1.1 Working with global interconnectedness
Addressing global development issues such as migration or environmental degradation creates difficulties and contradictions. The scope and impact of the problem is global in nature yet the impacts are felt at local community and household levels. In terms of response, it is predominantly at the level of nation states and international institutions that action is taken, such as in creating policies, rules and regulations. Conflicts and tensions can arise between the priorities and drivers at nation state level, and what is needed at a global level. For example, migrants meet the needs of nation-states by providing skilled and unskilled workers to address labour shortages. However, regulating the safe movement of people is extremely difficult and, additionally, public attitudes to the entry of migrants increasingly influence political agendas (OPAM 2018). As a result, migrants can experience harms and injustices. This is captured in this quote by Esteban Velázquez, a Jesuit priest and social activist, speaking of the need for an international tribunal on migration rights.
‘There’ll never be a thorough solution while sovereign states have the last word and there’s no international authority which decides on the violation of migrants’ rights……Sovereign states are a reality conceived in the last century and they’re insufficient for the global reality.’
The Sustainable Development Goals (SDGs) represent a significant step forward in this context in that the goals are meant to apply to all countries, developed and developing, and SDG17 recognises the need for collaborative partnerships at global, international, national and local levels (UN Assembly 2015). Breaking down the whole picture of sustainable development into the 17 SDGs and setting specific targets and indicators for each goal helps in building in-depth knowledge of each part, and in reaching a level of understanding of the processes at play. However, the danger is that nation states will pick and choose what to focus on and lose sight of the bigger picture.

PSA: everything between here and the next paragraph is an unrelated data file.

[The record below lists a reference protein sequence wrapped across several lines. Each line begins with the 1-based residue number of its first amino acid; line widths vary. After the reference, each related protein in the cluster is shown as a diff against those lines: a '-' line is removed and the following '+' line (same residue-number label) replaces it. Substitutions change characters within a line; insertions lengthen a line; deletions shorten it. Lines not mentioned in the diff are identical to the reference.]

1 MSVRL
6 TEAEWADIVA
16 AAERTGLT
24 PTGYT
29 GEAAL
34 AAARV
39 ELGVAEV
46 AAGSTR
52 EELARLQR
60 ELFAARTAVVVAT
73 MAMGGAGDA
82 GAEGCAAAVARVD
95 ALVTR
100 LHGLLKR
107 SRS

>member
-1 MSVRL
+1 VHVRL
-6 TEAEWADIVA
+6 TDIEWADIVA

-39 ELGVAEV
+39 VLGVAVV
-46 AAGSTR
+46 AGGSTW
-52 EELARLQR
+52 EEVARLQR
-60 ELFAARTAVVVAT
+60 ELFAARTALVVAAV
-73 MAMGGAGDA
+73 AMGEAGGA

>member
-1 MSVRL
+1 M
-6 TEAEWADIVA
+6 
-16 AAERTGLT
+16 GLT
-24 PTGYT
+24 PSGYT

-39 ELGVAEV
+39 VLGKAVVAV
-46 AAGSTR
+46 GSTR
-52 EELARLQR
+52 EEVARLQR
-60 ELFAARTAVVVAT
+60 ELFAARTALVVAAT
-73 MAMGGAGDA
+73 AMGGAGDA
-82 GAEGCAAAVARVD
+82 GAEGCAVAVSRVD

The overall stated aims of the SDGs are to move towards a just, equitable and sustainable world. Critics of the SDGs argue that the goals do not go far enough in this direction as doing so will require transformation of existing social, economic and political systems, and create tensions between the multitude of people, ideas, values and beliefs involved (Esquivel, 2016; Langford 2016; Fukuda-Parr and McNeill 2019). In the next sections, you will read about the four key challenges - conflict, governance, justice and transformation - introduced in this course to provoke critical and creative thinking on the future of development on a global scale. The challenges draw attention to important cross-cutting principles and concerns in relation to development thinking and practice, including human rights, questions of peace and security, and how to achieve transformational change in conditions for the poorest and most vulnerable in societies around the world.